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Putin warns Russians of the danger from 'those who wish to rule over mankind'

RUSSIAN President Vladimir Putin yesterday claimed that Russia is under threat from others who wish to split the country and take its vast natural resources.

And in a veiled reference to the United States, he claimed there were others who would like to "rule over all mankind".

Speaking in front of Moscow's iconic St Basil's Cathedral in Red Square, Mr Putin told a group of military cadets and youth group members that while "an overwhelming majority of people in the world" are friendly toward Russia, there are some who "keep saying to this day that our nation should be split".

"Some believe that we are too lucky to possess so much natural wealth, which they say must be divided," Mr Putin said, speaking on National Unity Day.

"These people have lost their mind," he added with a smile.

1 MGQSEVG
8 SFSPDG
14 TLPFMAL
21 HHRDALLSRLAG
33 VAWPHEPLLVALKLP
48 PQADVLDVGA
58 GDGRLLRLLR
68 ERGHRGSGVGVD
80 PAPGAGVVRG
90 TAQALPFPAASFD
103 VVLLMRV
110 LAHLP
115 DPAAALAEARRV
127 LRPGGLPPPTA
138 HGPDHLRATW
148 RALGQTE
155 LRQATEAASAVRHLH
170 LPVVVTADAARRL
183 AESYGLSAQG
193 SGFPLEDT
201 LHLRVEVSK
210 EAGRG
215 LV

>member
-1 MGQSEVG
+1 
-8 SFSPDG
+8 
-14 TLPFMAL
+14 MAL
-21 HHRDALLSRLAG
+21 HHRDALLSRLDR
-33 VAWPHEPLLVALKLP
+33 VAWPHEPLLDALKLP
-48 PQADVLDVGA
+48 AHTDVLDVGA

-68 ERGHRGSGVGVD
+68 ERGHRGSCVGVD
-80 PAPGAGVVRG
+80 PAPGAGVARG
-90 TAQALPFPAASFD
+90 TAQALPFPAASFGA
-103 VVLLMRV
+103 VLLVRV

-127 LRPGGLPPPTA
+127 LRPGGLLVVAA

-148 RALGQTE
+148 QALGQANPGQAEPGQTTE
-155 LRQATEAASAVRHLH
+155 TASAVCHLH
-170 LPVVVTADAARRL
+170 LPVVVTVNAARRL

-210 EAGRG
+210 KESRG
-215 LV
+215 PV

Mr Putin in the same breath took a shot at the United States, saying there are people who "would like to build a unipolar world and rule over all of mankind". He said any attempt to establish a unipolar world was doomed to fail.

"Nothing of this kind has ever occurred in our planet's history, and I don't think it will ever happen," the president said.

Such talk is typical for Mr Putin, who criticises the United States for the invasion of Iraq.

National Unity Day was created by Mr Putin in 2005 to replace a holiday dedicated to the 1917 Bolshevik Revolution that had been celebrated on 7 November.

 
 
 

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